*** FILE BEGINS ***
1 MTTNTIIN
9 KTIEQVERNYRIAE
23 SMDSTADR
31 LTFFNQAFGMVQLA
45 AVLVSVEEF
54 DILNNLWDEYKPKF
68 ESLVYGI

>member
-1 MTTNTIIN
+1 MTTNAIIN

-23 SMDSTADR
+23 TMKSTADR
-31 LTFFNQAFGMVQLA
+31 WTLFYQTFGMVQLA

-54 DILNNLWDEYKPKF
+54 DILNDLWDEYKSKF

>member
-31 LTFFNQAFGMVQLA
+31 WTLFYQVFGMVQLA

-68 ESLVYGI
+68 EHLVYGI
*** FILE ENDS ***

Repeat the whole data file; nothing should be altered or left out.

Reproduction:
1 MTTNTIIN
9 KTIEQVERNYRIAE
23 SMDSTADR
31 LTFFNQAFGMVQLA
45 AVLVSVEEF
54 DILNNLWDEYKPKF
68 ESLVYGI

>member
-1 MTTNTIIN
+1 MTTNAIIN

-23 SMDSTADR
+23 TMKSTADR
-31 LTFFNQAFGMVQLA
+31 WTLFYQTFGMVQLA

-54 DILNNLWDEYKPKF
+54 DILNDLWDEYKSKF

>member
-31 LTFFNQAFGMVQLA
+31 WTLFYQVFGMVQLA

-68 ESLVYGI
+68 EHLVYGI